Roundabout| Country roads, take me home
“But, the world shall end, when I forget.” - Itylus, Algernon Charles Swinburne
Come August, Punjabis on both sides of the barbed fence that cleaves the land of five rivers will look back at the once composite culture of the region with a sense of loss and longing.
The madman in Saadat Hasan Manto’s Toba Tek Singh who is among the mental asylum inmates being shifted to either country on the basis of religion will resurrect himself in collective memory. The indefatigable Bishan Singh who has forgotten everything only remembers his village. “Where is Toba Tek Singh? In India or Pakistan?” he pitifully asks. Not receiving an answer, he chooses to collapse on the no-man land between the barbed wires. This longing for home has not whittled one bit, and the third generation of those subjected to one of the most brutal and largest forced migrations in history are always eager to look for the villages and towns that were lost in the exodus whenever an opportunity arises.
“This is the poignant resistance that one finds in the literature penned on the Partition,” says Graciela Magnoni, who has brought out a poetic photo journey with the heart-wrenching title Watan (Homeland). Married to a second-generation Punjabi from a migrant family, the photographer dedicates the book to ‘Prem Lata and Nandy Singh, my dear Sass te Saura’ and adds: “They gave me unconditional pyaar and an adoptive Watan I love.”
Designed as a coffee-table book, it encases the love, passion, resilience and remorse of Punjabis in pictures of life as it is today in the villages of the pre-Partition Punjab. “The rural landscape, life and spirit are so similar that I just put in the photographs without mentioning the country they were clicked in,” says the photographer.
Pulled into the Punjab story
Graciela, who was born to a French father and a Uruguayan mother moved from one country to another with her parents. Thus, migration was something familiar to her. “I have lived in many countries, including France, Spain, Columbia, Panama and Brazil. The deaths of my parents in 1983 and 1989 and their burial in Brazil, a foreign land, made me think about what it is to die in a foreign land. What is it that makes us yearn for our homeland at the end of our lives? A similar feeling arose when I went to immerse the ashes of my parents-in-law in Kiratpur.”
Graciela has had an enduring interest in travelling and photography since she was 15. Her career began in the Brazilian Press in 1984. In 1990, she moved to New York and worked for Brazilian and Argentinian papers and magazines, covering the news. Moving to Singapore in 2003, she wielded her camera in cities of the region and the world. Graciela was to meet a young man of Punjabi descent, Mano Vikrant Singh, in New York and marry him in 1993. The couple has a son Sebastian, 24, and a daughter, Devika, 21.
Known for her candid photographs, Graciela says: “Photographing Sikhs in Punjab was an opening into the culture of my husband and his family. I did not know that it would evolve into a journey to the Punjab across the borders. I got pulled into the Punjab story, the drastic separation of people who had lived together and loved each other, the idea of a homeland or Watan erased from the map. I started identifying with the emotional connections and moments left behind.”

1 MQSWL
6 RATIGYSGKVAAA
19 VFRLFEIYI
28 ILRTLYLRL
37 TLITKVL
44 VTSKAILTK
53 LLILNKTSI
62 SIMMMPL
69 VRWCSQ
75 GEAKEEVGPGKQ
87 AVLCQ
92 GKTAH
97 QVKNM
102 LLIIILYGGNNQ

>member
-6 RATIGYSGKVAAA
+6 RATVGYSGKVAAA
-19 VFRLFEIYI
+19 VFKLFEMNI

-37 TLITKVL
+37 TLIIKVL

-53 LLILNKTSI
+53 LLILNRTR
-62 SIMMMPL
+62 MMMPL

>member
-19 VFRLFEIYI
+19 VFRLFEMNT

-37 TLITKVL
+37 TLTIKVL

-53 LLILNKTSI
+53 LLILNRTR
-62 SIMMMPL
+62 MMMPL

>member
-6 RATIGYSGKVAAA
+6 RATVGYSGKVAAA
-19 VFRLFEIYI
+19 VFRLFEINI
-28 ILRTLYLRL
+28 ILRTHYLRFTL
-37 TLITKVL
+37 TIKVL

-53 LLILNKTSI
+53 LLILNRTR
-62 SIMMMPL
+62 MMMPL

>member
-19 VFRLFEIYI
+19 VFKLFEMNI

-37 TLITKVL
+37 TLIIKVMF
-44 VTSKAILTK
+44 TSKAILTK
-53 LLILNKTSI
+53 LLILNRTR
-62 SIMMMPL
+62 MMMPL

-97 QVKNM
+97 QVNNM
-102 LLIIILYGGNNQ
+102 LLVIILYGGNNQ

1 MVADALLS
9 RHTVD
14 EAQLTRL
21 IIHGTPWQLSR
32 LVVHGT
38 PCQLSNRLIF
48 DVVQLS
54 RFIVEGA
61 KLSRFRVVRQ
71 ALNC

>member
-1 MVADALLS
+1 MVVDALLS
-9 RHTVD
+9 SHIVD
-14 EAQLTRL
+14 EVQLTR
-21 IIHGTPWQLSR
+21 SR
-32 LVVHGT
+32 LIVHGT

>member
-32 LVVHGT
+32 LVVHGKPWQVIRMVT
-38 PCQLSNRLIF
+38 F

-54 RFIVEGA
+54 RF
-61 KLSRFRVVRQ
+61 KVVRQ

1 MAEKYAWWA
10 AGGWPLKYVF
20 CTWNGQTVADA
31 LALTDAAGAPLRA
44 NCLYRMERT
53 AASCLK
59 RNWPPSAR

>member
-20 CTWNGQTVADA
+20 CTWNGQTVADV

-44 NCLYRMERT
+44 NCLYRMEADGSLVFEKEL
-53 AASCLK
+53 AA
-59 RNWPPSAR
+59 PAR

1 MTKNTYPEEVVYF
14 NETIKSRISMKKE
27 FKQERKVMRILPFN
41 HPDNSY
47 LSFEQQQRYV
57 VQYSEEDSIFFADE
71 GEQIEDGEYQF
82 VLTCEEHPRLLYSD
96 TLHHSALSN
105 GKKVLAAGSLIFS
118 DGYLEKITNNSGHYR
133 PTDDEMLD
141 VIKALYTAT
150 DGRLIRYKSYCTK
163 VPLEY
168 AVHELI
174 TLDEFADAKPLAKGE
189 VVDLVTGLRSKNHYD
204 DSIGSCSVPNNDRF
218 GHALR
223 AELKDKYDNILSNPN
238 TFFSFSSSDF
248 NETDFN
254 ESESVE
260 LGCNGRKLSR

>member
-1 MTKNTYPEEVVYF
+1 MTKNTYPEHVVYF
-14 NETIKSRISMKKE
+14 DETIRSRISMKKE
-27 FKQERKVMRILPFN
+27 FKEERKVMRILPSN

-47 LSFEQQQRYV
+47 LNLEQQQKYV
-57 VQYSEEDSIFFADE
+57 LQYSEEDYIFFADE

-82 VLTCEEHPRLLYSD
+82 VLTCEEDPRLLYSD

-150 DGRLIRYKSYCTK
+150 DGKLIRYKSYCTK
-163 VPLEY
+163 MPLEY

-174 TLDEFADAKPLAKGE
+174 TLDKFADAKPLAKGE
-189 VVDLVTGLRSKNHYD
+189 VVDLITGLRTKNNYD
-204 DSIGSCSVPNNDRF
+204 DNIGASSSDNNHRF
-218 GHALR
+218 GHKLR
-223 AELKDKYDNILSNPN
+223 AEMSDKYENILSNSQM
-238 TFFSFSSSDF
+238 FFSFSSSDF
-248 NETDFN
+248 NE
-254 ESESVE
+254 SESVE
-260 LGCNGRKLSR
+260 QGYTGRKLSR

Train to Pakistan in 2019
The more she photographed Punjab villages in India, the more she yearned to cross into Pakistan from India by train to see the border and experience the crossing. Finally, it happened in February 2019. Looking back at the emotional journey, she says: “In Lahore, I visited my father-in-law’s home and his beloved Government College. Being a part of the Indian Hockey Team that had defeated the British in 1948, he was a hero for the family. This was like avenging what they did to India for 200 years and what they did to Punjab as they left.”
Photographing the villages there, she found the same hospitality, warmth and magical moments as in the Indian Punjab. The striking similarities in the images from both sides made it impossible to tell which is which and the idea of a book took shape. The book was seven years in the making, of which five were spent photographing and the remaining in putting together the book. Graciela read Partition literature copiously during the period and uses excerpts of poetry by Bulleh Shah, Amrita Pritam, Faiz Ahmad Faiz, Ustad Daman and Gulzar. “When I started photographing, I knew very little about the Partition, but I read a lot of literature,” she says. A passage has also been added from Manto’s ‘Toba Tek Singh’ and spontaneous quotes by villagers help build the narrative.
Activist Salima Hashmi, the elder daughter of Faiz, says: “In Graciela’s work one senses a deep attachment to the terrain and its many avatars. These images speak of gentle exertions, of understated labour, of travails overcome, and a persistence of calm and longevity. She has explored and captured the enduring landscape, the stoic and tenacious farmers, the resourceful helpmate women, the shy young girls, the boisterous boys, the ebullient children, the people of Punjab sharing what can never be divided—forever Punjabis! She is a witness to this fact.”